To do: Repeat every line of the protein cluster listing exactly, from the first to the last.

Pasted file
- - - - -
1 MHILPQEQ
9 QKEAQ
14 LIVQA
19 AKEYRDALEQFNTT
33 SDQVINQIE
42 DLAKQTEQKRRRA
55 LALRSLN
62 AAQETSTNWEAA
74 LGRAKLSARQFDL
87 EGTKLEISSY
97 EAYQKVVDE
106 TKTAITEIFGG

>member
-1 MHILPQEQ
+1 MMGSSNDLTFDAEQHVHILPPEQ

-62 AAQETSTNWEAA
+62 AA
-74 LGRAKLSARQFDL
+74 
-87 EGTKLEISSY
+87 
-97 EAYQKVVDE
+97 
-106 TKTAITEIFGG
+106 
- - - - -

1 MHILPQEQ
9 QKEAQ
14 LIVQA
19 AKEYRDALEQFNTT
33 SDQVINQIE
42 DLAKQTEQKRRRA
55 LALRSLN
62 AAQETSTNWEAA
74 LGRAKLSARQFDL
87 EGTKLEISSY
97 EAYQKVVDE
106 TKTAITEIFGG

>member
-1 MHILPQEQ
+1 MMGSSNDLTFDAEQHVHILPPEQ

-62 AAQETSTNWEAA
+62 AA
-74 LGRAKLSARQFDL
+74 
-87 EGTKLEISSY
+87 
-97 EAYQKVVDE
+97 
-106 TKTAITEIFGG
+106 